12. 12. 1 time and space: How HealtHy timing and spacing of pregnancy saves livesFamily planning is a basic human right. BIRTH SPACINGAs far back as 1968, The United NationsInternational Conference on Human Rights Having children too close together is dangerous for both mother and child. In 2005, the World Healthdeclared that,"parents have a basic human Organisation convened an expert review of theright to determine freely and responsibly evidence on pregnancy spacing, whichthe number and spacing of their children." 1 recommendedHowever, it is a misconception to see family planning that a mother should wait at least two years aftersolely as a matter of controlling the number of births having a baby before trying to become pregnanta woman has; it is also vital to helping millions of again.5 To reduce the risk for herself, her existingchildren survive. Evidence shows that children born children and her unborn baby, mothers should leaveless than two years after a brother or sister are more a gap of at least 33 months, or almost three years,than twice as likely to die as a child who is born between each birth.6after a three-year gap.2 Increasing the use of family If mothers were able to delay conceiving again forplanning for healthy timing and spacing of pregnancies, 24 months after giving birth, deaths of childrentherefore, has the potential to drastically reduce under five would fall by 13% - nearly 900,000 deathschild deaths. averted. If mothers delayed conceiving until 36 monthsAs well as significantly improving babies and young after giving birth, 25% of deaths of under-fives -childrens chances of survival, family planning can be 1.8 million childrens deaths a year - could be averted,a lifesaver for girls in their teenage years. For girls just through healthier spacing.7aged 15-19, complications in pregnancy are the Birth spacing is about encouraging healthy fertilityleading worldwide cause of death. Pregnancy poses rather than lower fertility. Reliable access toparticular risks for these girls because their bodies contraception is vital for millions of women who wantare still developing. Greater access to family planning to allow a healthy space between their pregnanciesfor this group could save the lives of 50,000 teenage in order to protect themselves and their children.girls a year.3 Babies born to young mothers are also at Half of the total unmet need for contraceptiongreater risk: if a mother is under 18, her babys chance comes from women who wish to space their births.of dying in the first year of life is 60% higher than It means that 112 million women are unable to planthat of a baby born to a mother older than 19.4 yet, their families in a way that is safest and healthiest foradolescent girls make up a disproportionate number themselves and their children because they cannot getof the women who are not able to control their the contraception they need.fertility. They often lack the social status or power tomake decisions about their own health needs. The following subsections look in turn at the impact of birth spacing on newborns, infants, childrenThis chapter explores the link between child mortality and mothers.and family planning. It looks in turn at these two issuesof birth spacing, and adolescent girls and childbirth. 5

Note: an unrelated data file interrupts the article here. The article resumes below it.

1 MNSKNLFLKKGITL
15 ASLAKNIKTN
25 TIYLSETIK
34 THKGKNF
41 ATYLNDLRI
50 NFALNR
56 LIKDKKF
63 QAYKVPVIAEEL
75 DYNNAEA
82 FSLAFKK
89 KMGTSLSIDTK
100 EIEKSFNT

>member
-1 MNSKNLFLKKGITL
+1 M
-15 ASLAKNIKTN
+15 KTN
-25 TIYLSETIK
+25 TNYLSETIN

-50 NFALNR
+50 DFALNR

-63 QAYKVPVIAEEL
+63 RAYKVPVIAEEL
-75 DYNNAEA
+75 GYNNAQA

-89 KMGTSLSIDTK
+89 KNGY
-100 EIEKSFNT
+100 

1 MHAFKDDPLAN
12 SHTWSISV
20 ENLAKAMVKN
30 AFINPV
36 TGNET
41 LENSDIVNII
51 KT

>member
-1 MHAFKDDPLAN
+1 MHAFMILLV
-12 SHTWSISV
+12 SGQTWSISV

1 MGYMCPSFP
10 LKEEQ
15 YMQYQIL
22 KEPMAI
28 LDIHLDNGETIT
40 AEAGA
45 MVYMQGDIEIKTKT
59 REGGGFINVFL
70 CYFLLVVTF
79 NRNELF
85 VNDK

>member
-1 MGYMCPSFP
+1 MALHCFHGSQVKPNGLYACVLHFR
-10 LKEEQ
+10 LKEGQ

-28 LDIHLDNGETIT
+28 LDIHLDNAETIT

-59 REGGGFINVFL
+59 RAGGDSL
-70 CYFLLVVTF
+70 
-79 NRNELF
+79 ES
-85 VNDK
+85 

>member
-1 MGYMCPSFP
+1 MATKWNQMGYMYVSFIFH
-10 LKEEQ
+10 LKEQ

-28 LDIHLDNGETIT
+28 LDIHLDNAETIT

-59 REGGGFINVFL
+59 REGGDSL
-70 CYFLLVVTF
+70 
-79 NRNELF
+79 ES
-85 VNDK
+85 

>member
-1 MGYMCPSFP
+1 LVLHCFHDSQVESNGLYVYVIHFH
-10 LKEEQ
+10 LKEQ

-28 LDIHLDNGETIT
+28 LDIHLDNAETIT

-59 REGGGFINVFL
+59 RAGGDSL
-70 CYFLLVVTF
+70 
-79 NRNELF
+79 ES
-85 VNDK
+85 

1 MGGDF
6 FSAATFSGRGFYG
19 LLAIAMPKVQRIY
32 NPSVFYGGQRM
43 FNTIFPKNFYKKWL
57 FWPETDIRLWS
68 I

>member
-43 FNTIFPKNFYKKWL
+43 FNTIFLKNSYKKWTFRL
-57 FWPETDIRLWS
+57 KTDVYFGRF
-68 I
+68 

13. 13. NEWBORNS are more likely to be malnourished, putting them Pregnancy and breastfeeding can deplete the stores at greater risk of dying from childhood illnesses of vitamins and minerals in a mothers body, like pneumonia and diarrhoea. In many developingEvERy WOMANS particularly iron folate, which is vital to a babys countries, children born less than two years after a healthy development in the womb.8 Healthy birth sibling are two times more likely to die within the spacing reduces the chance that a baby will be first year of life than those born three or more years premature or underweight. In developing countries, later (see figure 3). In developing countries, childrenRIGHT babies conceived less than six months after a prior conceived after an interval of 12-17 months were birth were found to be 42% more likely to be born also found to be 23% more likely to be stunted and with a low birthweight than those born after more 19% more likely to be underweight than children than two years; babies conceived within 6-11 months conceived after an interval of 36 to 47 months.10 after a prior birth were 16% more likely to have a Earlier research into birth spacing indicated that low birthweight.9 short birth intervals affect children even when they Waiting longer to conceive after a birth means a are older. Children whose mothers gave birth to a mother can give her new baby the best start in life; younger sibling within two years were found to be she will have more time to care for her baby and for twice as likely to die between the age of one and breastfeeding. It also gives parents time to prepare two as children whose younger sibling was born after for the next pregnancy, including ensuring there are two years. The reasons given include competition for enough household resources to cover the costs of household resources, and siblings being at a higher food, clothing, housing and education. risk of cross-infection from disease.12 For an older sibling, the risk of being chronically malnourished INFANTS AND CHILDREN (stunted and/or underweight) decreases as the time between their birth and the birth of the next The risks associated with being born within a child increases. relatively short space of time after a sibling continue to affect children through infancy. These children FIGURE 2. RELATIvE RISKS OF UNDER-FIvE MORTALITy By BIRTH INTERvAL 4.0 3.5 3.0 Adjusted relative 2.5 2.0 risk 1.5 1.0 0.5 0 <6 61 -1 1-7 21 1-3 82 2-9 42 3-5 03 36-47ref. 4-9 85 6-5 09 9+ 6 Interval in months Lowest 13 surveys Middle 26 surveys Highest 13 surveys U5MR-42 U5MR-105 U5MR-187 Source: Rutstein, S O (2008) Further Evidence of the Effects of Preceding Birth Intervals on Neonatal, Infant, and Under-Five-Years Mortality and Nutritional Status in Developing Countries: Evidence from the Demographic and Health Surveys, DHS Working papers, USAID6